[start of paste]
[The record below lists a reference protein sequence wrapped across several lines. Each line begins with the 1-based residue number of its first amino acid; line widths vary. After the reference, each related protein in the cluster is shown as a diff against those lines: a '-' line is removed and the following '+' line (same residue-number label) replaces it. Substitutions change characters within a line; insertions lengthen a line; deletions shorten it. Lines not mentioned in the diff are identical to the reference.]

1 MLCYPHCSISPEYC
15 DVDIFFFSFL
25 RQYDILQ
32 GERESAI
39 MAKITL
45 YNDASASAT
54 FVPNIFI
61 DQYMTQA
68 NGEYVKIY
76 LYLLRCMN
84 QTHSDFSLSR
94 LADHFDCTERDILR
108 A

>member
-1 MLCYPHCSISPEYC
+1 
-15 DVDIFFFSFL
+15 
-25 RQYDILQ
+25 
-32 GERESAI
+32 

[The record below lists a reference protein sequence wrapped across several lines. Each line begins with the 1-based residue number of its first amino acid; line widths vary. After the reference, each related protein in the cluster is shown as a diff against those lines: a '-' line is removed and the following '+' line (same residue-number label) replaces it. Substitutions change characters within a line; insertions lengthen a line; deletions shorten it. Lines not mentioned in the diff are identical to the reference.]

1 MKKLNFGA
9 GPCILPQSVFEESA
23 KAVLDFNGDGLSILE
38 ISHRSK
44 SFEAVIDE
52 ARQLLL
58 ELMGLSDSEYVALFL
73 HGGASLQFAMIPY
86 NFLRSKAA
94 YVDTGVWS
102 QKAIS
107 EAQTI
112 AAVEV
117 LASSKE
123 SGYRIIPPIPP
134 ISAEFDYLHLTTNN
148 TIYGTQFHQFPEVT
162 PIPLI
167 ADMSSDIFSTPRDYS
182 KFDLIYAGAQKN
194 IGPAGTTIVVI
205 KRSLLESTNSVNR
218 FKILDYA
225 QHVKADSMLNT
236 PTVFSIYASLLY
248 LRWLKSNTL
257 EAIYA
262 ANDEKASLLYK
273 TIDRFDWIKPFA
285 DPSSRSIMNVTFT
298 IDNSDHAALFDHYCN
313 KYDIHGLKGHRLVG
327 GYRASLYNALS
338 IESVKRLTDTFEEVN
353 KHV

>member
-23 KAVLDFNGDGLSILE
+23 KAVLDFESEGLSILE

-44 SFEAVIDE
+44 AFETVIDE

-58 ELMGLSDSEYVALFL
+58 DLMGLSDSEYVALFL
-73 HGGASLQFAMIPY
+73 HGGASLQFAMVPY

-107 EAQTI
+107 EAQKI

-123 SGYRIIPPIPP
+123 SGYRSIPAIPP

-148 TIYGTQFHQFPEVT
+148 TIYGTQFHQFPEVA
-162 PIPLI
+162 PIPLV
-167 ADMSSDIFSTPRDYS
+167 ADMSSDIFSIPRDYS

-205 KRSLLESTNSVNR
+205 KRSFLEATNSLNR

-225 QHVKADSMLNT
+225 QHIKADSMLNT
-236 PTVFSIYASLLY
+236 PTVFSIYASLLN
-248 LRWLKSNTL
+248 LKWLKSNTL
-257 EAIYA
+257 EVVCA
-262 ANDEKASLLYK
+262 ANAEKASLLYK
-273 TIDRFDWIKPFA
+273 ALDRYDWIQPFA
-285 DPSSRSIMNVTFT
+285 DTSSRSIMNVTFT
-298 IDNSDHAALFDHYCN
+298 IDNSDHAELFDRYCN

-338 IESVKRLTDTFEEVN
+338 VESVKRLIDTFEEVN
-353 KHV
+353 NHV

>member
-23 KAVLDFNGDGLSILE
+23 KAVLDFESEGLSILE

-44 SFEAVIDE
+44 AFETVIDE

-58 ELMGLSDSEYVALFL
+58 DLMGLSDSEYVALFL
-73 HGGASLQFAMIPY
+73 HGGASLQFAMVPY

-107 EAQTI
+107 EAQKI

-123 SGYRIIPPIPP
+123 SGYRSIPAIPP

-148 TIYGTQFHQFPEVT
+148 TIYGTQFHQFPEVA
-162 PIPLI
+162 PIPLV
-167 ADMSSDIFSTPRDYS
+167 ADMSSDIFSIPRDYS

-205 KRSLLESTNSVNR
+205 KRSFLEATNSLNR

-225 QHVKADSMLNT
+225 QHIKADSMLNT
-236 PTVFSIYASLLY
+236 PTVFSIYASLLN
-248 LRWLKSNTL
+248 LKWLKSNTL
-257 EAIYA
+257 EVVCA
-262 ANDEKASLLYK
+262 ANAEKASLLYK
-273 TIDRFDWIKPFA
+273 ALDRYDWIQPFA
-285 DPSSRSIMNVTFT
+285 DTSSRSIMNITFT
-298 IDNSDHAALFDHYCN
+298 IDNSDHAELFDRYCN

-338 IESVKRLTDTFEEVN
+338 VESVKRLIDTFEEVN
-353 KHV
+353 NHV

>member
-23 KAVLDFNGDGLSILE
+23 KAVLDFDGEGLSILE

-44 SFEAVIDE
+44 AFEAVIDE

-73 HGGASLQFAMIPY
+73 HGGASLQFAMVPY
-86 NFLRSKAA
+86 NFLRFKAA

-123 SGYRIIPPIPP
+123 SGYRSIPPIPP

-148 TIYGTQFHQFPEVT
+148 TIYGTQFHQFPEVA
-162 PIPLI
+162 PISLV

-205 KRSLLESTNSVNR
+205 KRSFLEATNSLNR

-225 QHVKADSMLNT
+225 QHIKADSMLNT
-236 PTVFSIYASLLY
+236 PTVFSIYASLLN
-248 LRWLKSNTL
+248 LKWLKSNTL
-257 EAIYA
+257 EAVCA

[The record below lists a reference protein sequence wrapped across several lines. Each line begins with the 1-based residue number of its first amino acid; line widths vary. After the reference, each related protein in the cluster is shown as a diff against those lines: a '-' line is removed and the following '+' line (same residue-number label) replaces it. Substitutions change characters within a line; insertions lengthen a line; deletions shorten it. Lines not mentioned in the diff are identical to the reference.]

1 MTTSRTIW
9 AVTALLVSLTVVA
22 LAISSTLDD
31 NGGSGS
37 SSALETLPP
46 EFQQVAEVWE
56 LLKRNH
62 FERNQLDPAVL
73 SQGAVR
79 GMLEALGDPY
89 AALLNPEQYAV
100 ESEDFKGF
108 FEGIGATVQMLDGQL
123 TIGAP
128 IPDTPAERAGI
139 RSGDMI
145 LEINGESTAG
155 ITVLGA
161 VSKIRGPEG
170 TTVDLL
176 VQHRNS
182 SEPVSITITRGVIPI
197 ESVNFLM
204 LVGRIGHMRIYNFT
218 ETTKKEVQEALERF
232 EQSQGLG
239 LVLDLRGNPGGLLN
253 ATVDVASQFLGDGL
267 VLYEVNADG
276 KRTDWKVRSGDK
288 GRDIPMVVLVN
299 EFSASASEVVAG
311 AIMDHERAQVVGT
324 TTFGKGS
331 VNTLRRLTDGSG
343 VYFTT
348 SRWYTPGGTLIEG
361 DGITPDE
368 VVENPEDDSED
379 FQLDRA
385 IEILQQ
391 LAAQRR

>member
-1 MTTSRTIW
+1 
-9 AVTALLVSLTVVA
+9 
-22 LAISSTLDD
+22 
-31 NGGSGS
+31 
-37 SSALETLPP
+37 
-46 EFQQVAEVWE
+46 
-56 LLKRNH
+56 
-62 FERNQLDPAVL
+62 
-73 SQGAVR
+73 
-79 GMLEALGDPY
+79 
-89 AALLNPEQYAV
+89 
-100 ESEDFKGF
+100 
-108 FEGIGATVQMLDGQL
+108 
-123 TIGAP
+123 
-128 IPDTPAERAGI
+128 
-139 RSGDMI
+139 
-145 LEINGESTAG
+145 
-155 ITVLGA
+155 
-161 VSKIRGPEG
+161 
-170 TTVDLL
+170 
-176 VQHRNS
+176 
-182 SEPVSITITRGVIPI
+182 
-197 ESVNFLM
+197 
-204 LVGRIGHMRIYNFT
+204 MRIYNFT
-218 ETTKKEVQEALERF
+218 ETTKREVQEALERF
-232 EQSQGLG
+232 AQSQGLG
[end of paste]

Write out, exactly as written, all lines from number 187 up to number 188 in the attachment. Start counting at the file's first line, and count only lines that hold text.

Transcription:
170 TTVDLL
176 VQHRNS